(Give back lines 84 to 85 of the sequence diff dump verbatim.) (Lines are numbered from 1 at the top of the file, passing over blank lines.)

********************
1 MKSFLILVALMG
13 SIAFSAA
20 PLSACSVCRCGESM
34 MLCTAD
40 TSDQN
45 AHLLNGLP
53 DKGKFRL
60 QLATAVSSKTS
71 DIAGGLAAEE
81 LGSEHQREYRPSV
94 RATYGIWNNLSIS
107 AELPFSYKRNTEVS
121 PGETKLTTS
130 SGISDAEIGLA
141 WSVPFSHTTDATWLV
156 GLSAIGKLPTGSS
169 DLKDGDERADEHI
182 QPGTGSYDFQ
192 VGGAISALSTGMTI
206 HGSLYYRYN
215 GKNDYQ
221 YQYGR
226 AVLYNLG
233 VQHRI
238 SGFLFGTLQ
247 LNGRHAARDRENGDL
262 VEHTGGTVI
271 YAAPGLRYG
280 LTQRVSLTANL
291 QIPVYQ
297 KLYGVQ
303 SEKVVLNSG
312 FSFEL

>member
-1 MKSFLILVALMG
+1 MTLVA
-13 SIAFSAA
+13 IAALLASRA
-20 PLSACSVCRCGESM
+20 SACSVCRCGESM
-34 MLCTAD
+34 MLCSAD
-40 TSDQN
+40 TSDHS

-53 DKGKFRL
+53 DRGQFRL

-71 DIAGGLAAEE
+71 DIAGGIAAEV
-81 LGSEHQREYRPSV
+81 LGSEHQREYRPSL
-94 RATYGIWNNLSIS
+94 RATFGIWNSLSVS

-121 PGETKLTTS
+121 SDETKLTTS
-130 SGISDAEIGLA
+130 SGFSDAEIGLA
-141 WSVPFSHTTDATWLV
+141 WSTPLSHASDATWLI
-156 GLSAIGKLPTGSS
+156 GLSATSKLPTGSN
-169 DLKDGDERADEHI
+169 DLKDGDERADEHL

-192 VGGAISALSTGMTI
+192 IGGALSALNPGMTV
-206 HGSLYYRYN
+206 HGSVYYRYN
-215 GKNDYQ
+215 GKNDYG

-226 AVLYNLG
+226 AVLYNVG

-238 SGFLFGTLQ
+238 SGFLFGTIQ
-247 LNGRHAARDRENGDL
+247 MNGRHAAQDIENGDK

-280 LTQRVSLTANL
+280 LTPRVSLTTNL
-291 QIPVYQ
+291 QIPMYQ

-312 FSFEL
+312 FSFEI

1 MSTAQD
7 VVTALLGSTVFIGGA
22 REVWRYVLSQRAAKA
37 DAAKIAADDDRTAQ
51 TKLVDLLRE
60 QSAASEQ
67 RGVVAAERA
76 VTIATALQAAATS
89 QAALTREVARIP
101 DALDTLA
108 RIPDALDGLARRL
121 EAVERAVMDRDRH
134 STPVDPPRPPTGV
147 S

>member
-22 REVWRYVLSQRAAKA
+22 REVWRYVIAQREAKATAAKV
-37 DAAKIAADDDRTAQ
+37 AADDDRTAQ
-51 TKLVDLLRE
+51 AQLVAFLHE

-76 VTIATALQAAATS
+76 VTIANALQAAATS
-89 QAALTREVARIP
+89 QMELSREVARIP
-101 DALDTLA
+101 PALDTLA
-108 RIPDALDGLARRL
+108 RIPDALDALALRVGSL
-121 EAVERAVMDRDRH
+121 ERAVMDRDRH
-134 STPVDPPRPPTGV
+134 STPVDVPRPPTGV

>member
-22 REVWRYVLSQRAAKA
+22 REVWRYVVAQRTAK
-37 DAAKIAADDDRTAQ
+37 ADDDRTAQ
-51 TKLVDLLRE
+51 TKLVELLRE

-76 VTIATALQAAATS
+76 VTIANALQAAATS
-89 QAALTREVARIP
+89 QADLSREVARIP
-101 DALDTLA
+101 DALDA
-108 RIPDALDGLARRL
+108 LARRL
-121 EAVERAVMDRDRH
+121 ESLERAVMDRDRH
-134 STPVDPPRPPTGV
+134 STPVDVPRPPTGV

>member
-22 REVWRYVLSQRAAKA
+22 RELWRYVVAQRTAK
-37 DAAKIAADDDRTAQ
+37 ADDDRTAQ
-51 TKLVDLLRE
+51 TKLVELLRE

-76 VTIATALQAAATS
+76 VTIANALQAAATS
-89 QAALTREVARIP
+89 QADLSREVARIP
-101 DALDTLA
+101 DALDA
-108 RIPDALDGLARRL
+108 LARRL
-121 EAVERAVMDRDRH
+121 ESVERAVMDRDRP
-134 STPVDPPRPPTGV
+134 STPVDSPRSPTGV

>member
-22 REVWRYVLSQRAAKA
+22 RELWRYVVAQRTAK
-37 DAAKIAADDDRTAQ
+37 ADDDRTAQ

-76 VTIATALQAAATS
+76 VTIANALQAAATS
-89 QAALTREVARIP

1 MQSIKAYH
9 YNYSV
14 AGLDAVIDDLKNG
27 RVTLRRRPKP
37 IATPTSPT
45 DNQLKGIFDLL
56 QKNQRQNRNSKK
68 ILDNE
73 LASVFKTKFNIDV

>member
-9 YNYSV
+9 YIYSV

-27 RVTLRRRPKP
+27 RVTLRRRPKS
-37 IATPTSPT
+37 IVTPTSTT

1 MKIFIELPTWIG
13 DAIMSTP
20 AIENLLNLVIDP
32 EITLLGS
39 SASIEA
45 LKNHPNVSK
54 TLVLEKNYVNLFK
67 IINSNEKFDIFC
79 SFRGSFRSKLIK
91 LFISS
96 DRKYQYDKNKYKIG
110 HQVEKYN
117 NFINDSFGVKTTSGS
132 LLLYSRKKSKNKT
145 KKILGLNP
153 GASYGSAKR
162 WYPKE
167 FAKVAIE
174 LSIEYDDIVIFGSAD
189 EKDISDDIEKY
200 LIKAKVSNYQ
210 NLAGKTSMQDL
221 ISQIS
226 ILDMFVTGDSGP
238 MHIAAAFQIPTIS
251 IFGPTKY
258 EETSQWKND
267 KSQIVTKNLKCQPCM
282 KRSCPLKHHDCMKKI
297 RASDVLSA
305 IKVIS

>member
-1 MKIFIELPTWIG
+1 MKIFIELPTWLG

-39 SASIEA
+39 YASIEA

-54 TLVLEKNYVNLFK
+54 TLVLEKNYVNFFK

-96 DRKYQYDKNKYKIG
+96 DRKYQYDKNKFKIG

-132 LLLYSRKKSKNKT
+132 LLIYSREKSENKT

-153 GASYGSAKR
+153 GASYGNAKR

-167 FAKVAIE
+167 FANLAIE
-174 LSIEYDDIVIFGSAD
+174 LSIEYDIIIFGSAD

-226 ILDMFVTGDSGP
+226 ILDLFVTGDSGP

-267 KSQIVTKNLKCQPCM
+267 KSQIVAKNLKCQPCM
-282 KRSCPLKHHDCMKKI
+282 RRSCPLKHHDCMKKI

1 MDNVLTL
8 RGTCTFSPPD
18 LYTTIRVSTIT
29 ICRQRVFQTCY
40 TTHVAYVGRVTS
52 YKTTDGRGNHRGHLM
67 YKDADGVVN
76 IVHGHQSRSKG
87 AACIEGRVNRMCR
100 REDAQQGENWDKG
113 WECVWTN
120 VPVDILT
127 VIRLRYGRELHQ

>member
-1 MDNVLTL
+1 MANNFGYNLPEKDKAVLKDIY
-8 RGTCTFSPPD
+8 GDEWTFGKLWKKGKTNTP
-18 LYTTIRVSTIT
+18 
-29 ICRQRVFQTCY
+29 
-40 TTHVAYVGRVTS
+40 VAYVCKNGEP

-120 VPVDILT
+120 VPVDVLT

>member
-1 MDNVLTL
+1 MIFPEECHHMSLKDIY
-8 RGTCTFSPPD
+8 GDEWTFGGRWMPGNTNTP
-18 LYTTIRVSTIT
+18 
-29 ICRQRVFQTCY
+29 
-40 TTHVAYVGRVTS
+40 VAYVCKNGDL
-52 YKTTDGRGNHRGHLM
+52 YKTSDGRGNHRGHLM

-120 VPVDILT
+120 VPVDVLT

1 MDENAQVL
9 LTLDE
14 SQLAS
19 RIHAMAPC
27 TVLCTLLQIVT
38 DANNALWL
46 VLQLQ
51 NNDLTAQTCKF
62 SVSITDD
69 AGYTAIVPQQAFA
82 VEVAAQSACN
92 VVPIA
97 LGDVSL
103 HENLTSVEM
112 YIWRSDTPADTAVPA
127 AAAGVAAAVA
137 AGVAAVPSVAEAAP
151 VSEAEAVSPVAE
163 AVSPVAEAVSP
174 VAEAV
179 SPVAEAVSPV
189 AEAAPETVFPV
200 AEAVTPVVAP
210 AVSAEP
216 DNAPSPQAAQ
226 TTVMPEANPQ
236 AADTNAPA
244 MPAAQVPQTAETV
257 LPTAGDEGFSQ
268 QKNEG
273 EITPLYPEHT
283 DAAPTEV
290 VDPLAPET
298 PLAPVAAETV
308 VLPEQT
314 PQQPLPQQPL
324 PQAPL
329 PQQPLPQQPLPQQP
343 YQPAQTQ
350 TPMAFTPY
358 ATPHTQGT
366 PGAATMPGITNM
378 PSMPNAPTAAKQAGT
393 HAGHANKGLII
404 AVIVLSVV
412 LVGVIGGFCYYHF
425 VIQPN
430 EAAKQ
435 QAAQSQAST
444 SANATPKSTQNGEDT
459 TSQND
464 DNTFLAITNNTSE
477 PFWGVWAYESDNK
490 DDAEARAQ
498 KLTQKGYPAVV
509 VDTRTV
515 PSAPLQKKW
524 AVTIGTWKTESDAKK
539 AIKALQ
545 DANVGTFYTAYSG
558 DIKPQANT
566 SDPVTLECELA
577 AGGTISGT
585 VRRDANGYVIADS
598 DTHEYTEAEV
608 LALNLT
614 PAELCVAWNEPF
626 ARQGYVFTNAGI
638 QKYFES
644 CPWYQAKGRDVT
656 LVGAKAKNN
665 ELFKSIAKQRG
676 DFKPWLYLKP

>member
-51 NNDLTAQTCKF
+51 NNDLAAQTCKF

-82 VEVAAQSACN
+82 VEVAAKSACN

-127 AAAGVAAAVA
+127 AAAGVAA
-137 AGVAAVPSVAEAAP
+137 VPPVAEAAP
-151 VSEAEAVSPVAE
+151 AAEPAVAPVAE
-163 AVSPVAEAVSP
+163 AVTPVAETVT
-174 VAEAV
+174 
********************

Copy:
37 DAAKIAADDDRTAQ
51 TKLVDLLRE